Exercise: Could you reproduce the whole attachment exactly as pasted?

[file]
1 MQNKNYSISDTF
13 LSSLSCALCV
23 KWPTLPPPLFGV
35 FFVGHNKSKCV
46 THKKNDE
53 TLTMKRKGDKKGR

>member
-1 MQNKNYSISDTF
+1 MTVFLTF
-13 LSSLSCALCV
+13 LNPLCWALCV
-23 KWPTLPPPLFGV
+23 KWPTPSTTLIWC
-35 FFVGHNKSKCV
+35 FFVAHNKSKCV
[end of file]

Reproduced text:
1 MQNKNYSISDTF
13 LSSLSCALCV
23 KWPTLPPPLFGV
35 FFVGHNKSKCV
46 THKKNDE
53 TLTMKRKGDKKGR

>member
-1 MQNKNYSISDTF
+1 MTVFLTF
-13 LSSLSCALCV
+13 LNPLCWALCV
-23 KWPTLPPPLFGV
+23 KWPTPSTTLIWC
-35 FFVGHNKSKCV
+35 FFVAHNKSKCV